You can pick one up now for $21.99.


Irix Light Pollution Filter

Irix Light pollution Filter


In our review, we said:

The filter screws on smoothly every time it’s placed on the lens, and it comes off incredibly easily when you’re finished with it too. I have used aluminum filters in the past and have needed a filter wrench to get them off, but the Irix Edge Light Pollution Filter doesn’t need to be bullied; it glides off as easily as it goes on.

You can pick one up now for $73-$116:  67mm72mm77mm82mm, and 95mm


Vanguard VEO 2 235CB


In our review, we said:

What I seriously enjoy about the Vanguard VEO 2 235CB is not only its solid build quality, but how simple it is to use. Vanguard gives you a head that just works without any fuss, legs that are quick to deploy, and a tripod slim enough to fit onto the bottom or the side of most photo backpacks.

You can pick one up now for $146.09.


Manfrotto BeFree Compact Travel Aluminum Alloy Tripod


In our review, we said:

There’s a whole lot of praise to be given to the Manfrotto BeFree Compact Travel Aluminum Alloy Tripod. It’s sturdy, well built, nice to the touch, lightweight for travel, and gives photographers a whole lot of what they need at a fair price. The photographers who will enjoy this tripod are landscape photographers and adventure shooters. So, if you’re a photographer who goes about traveling a whole lot, then you’ll enjoy something like this.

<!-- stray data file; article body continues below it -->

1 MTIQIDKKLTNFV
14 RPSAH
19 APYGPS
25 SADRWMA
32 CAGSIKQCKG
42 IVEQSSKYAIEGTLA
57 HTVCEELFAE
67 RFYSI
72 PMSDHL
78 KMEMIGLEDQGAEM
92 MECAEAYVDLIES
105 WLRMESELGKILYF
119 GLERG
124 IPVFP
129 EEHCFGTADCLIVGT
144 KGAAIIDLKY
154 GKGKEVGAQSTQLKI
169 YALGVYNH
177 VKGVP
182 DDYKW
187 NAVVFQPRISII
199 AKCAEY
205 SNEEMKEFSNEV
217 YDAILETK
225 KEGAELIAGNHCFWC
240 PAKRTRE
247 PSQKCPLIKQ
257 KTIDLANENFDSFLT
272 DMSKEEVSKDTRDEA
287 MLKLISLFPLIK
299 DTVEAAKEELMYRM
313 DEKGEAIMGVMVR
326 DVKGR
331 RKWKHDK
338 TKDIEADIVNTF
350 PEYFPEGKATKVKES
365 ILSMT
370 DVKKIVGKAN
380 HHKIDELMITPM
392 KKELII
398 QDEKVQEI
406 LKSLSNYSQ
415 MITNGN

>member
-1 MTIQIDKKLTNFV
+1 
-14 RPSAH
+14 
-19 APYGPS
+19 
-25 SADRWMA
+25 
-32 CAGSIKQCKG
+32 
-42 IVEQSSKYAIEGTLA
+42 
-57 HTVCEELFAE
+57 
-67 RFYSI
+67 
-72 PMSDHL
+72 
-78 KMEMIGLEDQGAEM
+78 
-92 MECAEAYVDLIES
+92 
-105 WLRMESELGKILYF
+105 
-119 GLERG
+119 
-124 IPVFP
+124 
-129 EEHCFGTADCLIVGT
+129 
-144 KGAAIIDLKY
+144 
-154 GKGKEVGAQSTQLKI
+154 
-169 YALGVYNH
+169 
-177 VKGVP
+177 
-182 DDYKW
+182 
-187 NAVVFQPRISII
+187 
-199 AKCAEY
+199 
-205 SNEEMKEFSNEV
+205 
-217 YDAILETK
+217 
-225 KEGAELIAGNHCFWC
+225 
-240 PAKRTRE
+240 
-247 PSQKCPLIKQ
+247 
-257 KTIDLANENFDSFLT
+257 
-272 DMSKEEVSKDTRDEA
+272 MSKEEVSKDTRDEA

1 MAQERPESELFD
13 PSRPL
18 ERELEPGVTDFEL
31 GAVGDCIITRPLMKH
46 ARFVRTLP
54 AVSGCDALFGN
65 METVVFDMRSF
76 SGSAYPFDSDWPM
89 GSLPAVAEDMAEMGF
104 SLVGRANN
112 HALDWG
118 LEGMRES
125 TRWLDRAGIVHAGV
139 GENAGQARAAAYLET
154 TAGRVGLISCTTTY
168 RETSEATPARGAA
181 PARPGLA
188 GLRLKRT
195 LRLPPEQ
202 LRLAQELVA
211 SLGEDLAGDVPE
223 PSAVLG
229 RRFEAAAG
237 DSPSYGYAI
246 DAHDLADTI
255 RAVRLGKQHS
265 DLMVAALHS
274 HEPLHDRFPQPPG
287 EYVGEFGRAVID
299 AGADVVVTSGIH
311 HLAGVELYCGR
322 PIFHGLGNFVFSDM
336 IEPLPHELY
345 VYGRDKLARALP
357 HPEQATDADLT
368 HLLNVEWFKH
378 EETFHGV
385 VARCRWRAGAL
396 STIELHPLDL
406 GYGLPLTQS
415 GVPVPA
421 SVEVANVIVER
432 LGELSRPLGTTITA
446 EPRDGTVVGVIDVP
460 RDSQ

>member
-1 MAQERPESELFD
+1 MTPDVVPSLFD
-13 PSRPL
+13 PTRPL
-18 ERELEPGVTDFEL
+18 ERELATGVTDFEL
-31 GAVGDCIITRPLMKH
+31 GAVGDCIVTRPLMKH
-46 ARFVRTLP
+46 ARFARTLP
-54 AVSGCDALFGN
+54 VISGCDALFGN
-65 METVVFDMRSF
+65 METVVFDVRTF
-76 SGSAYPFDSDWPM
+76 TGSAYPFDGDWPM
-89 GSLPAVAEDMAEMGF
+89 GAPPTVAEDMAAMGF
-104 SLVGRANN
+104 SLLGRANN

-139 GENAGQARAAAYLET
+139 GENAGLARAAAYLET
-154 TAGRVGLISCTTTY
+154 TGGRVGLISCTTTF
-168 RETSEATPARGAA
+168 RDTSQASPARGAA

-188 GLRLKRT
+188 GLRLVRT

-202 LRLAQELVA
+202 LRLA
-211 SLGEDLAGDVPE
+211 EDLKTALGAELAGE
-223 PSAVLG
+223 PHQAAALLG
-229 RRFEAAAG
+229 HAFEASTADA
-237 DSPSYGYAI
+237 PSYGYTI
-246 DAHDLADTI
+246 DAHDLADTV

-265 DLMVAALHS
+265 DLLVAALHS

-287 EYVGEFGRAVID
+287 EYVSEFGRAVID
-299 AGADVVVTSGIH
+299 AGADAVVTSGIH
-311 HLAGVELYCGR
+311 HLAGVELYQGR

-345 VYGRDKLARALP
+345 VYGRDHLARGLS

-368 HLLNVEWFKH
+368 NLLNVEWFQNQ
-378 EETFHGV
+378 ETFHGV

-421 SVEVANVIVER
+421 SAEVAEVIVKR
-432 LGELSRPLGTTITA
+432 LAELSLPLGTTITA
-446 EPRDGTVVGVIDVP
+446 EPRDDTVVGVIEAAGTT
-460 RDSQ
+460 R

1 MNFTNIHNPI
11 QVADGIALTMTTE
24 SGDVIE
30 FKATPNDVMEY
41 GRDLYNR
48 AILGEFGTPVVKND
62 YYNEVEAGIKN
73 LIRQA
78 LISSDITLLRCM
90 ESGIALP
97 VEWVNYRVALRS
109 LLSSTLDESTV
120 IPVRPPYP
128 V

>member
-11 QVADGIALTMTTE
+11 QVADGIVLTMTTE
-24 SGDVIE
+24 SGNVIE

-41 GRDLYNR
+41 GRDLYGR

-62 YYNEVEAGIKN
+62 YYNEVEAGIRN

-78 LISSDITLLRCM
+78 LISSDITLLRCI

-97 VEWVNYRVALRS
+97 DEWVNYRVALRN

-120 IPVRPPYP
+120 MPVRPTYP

You can pick one up now for $131.36.


SIRUI SR-3204 Tripod and SR-66C Column


In our review, we said:

I really like the SIRUI SR-3204 Tripod and SR-66C Column. Paired with the right ballhead, this system is going to be simply the most solid tripod system you’ll ever use. They’re not incredibly heavy or unwieldy, they’re just really simple. The SIRUI SR-3204 Tripod and SR-66C Column also don’t have the marketing or pizzaz other brands do. Instead, they’re modest. Sometimes, that’s all you need.

You can pick one up now for $729.99 & $164.99, respectively: SIRUI SR-3204 Tripod and SR-66C Column


SanDisk Extreme Portable SSD (1TB)


In our review, we said:

There isn’t a single moving part on the outside of the SanDisk Extreme Portable SSD. It’s a solid piece of data storage; I’ve dropped it a few feet and it kept working. I’ve taken it through TSA, X rays, etc. and it continued to have no problems at all. I can’t complain about the build quality. For what the product is, it simply works.

You can pick one up now for $179.98.


Editor’s Note: This post is partially sponsored by Datacolor.